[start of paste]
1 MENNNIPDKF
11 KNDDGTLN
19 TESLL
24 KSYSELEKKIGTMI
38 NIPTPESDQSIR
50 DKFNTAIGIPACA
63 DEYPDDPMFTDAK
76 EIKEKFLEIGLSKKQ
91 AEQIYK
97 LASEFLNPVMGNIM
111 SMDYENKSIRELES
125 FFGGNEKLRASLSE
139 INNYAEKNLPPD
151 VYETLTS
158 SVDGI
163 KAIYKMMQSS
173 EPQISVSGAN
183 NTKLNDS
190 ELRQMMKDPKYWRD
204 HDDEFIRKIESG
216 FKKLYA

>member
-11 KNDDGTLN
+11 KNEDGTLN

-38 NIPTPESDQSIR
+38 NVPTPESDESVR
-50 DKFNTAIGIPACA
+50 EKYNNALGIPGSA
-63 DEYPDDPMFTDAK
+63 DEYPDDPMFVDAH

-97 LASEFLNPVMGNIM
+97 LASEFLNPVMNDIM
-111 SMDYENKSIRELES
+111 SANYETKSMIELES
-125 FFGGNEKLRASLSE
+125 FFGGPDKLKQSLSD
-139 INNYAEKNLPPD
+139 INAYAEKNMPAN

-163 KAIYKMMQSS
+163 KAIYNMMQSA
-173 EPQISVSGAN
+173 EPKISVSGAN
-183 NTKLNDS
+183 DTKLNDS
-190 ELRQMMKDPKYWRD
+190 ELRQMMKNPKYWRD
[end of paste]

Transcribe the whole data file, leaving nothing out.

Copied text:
1 MENNNIPDKF
11 KNDDGTLN
19 TESLL
24 KSYSELEKKIGTMI
38 NIPTPESDQSIR
50 DKFNTAIGIPACA
63 DEYPDDPMFTDAK
76 EIKEKFLEIGLSKKQ
91 AEQIYK
97 LASEFLNPVMGNIM
111 SMDYENKSIRELES
125 FFGGNEKLRASLSE
139 INNYAEKNLPPD
151 VYETLTS
158 SVDGI
163 KAIYKMMQSS
173 EPQISVSGAN
183 NTKLNDS
190 ELRQMMKDPKYWRD
204 HDDEFIRKIESG
216 FKKLYA

>member
-11 KNDDGTLN
+11 KNEDGTLN

-38 NIPTPESDQSIR
+38 NVPTPESDESVR
-50 DKFNTAIGIPACA
+50 EKYNNALGIPGSA
-63 DEYPDDPMFTDAK
+63 DEYPDDPMFVDAH

-97 LASEFLNPVMGNIM
+97 LASEFLNPVMNDIM
-111 SMDYENKSIRELES
+111 SANYETKSMIELES
-125 FFGGNEKLRASLSE
+125 FFGGPDKLKQSLSD
-139 INNYAEKNLPPD
+139 INAYAEKNMPAN

-163 KAIYKMMQSS
+163 KAIYNMMQSA
-173 EPQISVSGAN
+173 EPKISVSGAN
-183 NTKLNDS
+183 DTKLNDS
-190 ELRQMMKDPKYWRD
+190 ELRQMMKNPKYWRD